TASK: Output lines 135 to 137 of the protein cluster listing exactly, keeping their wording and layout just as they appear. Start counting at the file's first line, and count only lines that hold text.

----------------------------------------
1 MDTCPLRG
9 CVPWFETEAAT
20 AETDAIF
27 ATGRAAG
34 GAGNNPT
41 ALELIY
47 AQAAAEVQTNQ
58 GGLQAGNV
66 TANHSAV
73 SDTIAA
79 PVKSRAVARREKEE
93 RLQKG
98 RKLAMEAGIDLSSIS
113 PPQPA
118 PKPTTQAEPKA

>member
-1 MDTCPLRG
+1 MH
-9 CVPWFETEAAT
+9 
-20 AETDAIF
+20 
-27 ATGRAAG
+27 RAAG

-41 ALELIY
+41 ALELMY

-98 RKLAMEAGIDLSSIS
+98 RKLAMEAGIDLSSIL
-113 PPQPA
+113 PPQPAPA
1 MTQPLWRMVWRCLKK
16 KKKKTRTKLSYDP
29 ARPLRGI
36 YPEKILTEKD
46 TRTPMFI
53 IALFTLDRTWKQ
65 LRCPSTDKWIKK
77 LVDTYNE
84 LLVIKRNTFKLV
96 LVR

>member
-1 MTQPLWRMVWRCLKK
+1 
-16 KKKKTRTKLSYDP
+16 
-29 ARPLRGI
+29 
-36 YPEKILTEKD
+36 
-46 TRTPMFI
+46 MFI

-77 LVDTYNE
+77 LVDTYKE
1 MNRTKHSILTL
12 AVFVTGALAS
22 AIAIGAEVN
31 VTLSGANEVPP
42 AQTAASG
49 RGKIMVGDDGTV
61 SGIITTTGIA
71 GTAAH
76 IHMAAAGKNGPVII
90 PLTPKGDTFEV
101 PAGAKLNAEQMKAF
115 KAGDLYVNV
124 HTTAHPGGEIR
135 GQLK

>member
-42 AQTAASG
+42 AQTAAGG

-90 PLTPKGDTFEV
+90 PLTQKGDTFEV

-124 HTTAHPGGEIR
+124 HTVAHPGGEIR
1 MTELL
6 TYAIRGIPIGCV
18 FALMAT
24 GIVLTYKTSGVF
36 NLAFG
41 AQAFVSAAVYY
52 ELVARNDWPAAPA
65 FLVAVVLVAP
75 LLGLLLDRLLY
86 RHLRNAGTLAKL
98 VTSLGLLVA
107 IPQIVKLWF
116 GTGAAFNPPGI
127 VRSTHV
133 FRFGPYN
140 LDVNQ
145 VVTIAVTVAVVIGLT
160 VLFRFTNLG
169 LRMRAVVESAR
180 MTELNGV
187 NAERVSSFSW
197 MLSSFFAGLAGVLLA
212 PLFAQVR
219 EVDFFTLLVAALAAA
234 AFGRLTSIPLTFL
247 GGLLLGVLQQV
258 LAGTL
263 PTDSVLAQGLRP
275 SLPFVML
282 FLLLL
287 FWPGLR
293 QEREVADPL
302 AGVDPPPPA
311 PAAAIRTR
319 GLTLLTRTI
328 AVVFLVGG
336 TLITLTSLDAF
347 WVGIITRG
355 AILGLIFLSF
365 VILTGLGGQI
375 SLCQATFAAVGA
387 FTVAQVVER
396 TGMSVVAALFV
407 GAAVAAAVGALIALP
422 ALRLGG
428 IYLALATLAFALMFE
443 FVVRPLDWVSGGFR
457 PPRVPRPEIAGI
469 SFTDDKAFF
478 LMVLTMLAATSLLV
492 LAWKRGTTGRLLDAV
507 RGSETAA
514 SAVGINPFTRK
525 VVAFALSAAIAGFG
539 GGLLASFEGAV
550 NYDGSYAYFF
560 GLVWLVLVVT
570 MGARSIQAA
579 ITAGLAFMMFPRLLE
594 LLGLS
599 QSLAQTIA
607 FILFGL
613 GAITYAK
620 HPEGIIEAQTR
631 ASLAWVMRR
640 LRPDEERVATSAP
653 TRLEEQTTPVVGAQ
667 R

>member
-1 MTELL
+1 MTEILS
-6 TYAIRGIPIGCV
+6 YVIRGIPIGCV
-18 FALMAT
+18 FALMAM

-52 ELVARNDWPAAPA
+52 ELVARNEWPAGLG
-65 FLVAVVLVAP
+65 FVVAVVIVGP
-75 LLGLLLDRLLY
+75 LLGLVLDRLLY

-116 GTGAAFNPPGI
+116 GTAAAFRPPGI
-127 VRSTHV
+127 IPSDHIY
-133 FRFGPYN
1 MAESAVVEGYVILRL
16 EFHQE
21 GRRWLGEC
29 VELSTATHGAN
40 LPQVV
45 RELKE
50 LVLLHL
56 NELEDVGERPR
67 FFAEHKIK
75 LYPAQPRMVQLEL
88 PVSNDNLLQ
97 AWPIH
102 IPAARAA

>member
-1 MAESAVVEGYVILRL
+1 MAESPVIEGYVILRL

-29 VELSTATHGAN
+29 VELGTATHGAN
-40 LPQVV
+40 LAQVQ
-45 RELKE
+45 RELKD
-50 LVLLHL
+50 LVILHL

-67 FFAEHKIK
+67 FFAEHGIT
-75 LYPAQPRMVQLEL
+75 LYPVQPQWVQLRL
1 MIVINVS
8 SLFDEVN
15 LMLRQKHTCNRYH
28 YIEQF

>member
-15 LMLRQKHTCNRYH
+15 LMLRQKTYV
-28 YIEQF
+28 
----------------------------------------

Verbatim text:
599 QSLAQTIA
607 FILFGL
613 GAITYAK